When the PGA Tour returns in 2 months, potential viewers with perhaps little previous interest in professional golf could be intrigued by the only live sports action on TV
John Hawkins’ piece was wonderful (“The show goes on: Why the PGA Tour will be just fine, with or without fans,” April 20).
Hawkins made me wonder about the many viewers who will tune in who have barely, if ever, watched golf, and probably know so much less about the game than those of us regular viewer-player types. So, that made me wonder about what the PGA Tour, Golf Channel and others will be doing to prepare to welcome and orient these new viewers. What an opportunity to capture new fans, as Hawkins’ piece suggests. A captive audience, but not maybe for long when the NBA and other sports restart in full.
What would these new viewers need to get hooked, and do more than just tune in once or twice for the novelty of seeing sports live again?
The list of ideas is endless. I hope the powers-that-be in golf and media are considering them. A few come to mind right away for the new viewers, who would:
– enjoy more “getting to know” the player material, such as what we see in the Olympics;
– benefit from short tutorials about rules, scoring, vocabulary and history;
– have the option to click split-screen style on links that “tier” the information they want as they view, in a sort of hierarchy of needs ("For Tiger at the Masters on 16, click option 1"; "Why the 16th hole is historical to Tiger, click option 2"; "Shots to play from spot X or Y off the green, click option 3");
As Hawkins suggests, perhaps some of the greats such as Annika Sorenstam and others could be brought in to speak to the moment, whether live in person or recorded, remote, etc.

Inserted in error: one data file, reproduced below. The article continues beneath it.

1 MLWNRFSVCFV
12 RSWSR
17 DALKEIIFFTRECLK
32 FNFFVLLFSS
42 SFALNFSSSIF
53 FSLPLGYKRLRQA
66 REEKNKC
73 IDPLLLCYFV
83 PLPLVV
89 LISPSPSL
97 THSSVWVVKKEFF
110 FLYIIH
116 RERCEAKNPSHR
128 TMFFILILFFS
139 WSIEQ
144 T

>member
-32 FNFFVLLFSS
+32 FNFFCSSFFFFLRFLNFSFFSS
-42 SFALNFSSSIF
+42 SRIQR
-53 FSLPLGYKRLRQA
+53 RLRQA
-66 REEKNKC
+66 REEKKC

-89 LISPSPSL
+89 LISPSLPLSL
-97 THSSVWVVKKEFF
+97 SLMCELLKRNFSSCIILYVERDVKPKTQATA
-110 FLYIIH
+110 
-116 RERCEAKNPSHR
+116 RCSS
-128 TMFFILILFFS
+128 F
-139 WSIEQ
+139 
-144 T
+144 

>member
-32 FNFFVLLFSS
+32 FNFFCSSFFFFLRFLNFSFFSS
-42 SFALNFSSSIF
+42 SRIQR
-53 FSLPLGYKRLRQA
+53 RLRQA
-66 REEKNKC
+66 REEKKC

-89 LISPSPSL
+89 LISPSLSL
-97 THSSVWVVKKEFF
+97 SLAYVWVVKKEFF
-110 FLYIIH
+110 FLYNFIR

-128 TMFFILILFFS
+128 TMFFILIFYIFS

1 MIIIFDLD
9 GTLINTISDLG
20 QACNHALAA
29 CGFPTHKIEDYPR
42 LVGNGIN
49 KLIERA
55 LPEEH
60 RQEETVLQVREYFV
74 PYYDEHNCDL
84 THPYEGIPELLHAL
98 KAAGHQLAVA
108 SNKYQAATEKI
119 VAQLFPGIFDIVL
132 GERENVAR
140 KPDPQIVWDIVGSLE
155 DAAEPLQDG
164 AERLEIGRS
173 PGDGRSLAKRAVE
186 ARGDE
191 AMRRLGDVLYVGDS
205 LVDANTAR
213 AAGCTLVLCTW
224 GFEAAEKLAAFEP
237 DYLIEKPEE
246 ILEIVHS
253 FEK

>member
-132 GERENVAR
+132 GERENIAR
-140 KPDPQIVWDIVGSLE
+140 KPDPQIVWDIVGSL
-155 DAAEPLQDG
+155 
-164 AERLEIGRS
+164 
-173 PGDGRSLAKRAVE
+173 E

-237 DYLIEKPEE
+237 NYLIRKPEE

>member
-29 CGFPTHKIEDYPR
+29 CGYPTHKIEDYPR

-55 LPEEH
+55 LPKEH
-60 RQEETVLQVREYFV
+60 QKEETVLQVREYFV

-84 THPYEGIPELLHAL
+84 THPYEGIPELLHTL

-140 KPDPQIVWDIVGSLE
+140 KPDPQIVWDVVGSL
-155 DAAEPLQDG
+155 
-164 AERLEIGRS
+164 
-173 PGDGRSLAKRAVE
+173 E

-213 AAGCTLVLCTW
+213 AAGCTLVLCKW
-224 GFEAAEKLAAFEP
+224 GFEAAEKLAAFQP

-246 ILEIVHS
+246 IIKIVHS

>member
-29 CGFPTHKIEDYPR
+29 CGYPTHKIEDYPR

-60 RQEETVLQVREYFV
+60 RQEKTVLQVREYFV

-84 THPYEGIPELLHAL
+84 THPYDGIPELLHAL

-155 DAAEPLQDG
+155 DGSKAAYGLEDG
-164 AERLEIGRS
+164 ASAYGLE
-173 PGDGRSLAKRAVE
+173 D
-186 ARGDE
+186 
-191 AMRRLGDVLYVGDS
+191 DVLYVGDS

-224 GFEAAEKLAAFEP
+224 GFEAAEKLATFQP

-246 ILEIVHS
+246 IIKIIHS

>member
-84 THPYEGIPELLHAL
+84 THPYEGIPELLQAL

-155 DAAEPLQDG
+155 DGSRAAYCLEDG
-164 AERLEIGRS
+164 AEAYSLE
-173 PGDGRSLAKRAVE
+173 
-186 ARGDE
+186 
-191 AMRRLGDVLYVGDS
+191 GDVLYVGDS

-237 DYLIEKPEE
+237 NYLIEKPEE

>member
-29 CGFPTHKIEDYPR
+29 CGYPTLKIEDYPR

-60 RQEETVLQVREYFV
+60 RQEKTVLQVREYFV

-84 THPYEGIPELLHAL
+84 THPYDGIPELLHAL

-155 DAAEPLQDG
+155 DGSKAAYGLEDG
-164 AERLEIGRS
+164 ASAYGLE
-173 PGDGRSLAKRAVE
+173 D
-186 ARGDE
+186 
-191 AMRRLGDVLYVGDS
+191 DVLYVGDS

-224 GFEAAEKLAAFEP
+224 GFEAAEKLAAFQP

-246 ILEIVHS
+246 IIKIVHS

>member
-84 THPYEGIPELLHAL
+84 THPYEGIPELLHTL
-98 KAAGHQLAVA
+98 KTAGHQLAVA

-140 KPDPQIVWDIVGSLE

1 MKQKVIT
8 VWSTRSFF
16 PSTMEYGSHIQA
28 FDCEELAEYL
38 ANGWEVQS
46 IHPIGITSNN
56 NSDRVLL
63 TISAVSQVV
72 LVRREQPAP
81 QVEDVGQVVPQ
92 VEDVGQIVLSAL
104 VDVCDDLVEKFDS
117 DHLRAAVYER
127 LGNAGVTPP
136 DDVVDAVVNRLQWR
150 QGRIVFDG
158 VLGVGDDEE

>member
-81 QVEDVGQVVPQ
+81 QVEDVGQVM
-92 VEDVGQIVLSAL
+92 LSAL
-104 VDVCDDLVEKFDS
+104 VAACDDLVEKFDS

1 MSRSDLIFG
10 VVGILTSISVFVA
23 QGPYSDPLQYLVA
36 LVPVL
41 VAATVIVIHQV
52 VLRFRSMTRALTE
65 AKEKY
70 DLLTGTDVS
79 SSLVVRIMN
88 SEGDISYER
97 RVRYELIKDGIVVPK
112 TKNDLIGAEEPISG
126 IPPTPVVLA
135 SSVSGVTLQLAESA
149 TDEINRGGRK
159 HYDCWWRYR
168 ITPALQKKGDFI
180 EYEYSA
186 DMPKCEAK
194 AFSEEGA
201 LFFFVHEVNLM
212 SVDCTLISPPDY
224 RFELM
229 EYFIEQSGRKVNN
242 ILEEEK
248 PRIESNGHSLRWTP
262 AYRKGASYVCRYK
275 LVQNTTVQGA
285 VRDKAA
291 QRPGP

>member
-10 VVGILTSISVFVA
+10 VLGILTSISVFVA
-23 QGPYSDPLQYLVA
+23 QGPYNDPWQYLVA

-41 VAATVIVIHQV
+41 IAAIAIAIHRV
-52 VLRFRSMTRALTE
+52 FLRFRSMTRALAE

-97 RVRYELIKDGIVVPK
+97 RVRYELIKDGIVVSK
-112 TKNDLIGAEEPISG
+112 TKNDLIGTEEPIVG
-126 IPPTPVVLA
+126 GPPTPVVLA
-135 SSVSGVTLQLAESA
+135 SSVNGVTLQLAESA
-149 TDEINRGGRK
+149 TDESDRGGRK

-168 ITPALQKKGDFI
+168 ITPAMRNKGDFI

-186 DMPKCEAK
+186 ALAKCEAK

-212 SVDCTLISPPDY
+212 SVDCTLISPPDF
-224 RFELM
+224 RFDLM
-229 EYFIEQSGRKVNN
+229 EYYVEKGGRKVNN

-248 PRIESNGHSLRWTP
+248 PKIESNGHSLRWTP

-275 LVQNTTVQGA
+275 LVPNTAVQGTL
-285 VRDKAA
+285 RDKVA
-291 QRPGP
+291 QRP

Thank you to John Hawkins for all of the great commentary and insight that he has provided.
A certain cure for golf affliction
Under normal circumstances, I’d be delighted to report it’s been a long time since my last three-putt, but truth be told, I haven’t teed it up in several weeks because Massachusetts is one of 14 states under a (expletive) golf ban.
Maybe I should blame the Masters being postponed, but lately, until the “all-clear-to-golf” signal is given, I’ve been experiencing strange side effects from my self-diagnosed phobia identified as “lack of golf.”
According to the National Golf Foundation, there are about 23 million golfers in the U.S., with 7 million falling into the “avid” category, implying we are “golf nuts” and “hooked” on golf. The NGF does not have a classification called super-avid golfer, but if you’ve been enmeshed in the game for 10 or more years, you know its addictive ingredients. Some, like me, are super-duper, uber-avid golfers.
Here are my gruesome symptoms:
1. I wake up in the middle of the night ecstatic, thinking the golf ban is lifted.
2. Watching reruns on Golf Channel doesn’t get the juices flowing like it used to.
3. Scanning golf on the Internet is troubling because pro golf is shut down, thus no scoreboard.
4. Opening emails promising game improvement from online videos is a form of harassment.
5. There’s a feeling of emptiness with no live golf on weekends.
6. Reading another golf book is not cutting the mustard.
7. I truly miss Johnny Miller expounding the definition of “choke.”
8. I miss the chiding and razzing after losing a $5 Nassau three ways.
9. Fantasizing about goofy golf jokes such as “take two weeks off and then quit the game.”
10. I terribly miss using golf lingo such as sandy, deuce, chili dip, lag, press, fried egg and dormie.
With all this extra time and nothing to do, I pulled out Webster’s Dictionary and obtained my diagnosis. Apparently, I have an authentic ailment caused by a lifetime of exposure to golf instigated by pushes, pulls, yanks, snap hooks, slices, sand, water and that taboo four-letter word yips.
Affliction: “a condition of pain, suffering or distress.”
Golf: “a game played on a large outdoor course with a series of 9 or 18 holes spaced far apart, the object being to propel a small ball with the use of various clubs into each hole with as few strokes as possible.”
What’s the prescription for golf affliction? Let’s start with a stroll onto the first tee, proceeded by four hours of striking the little white ball at least 90 times while smiling and loving every precious minute of it.
(Gorman is publisher of www.newengland.golf)
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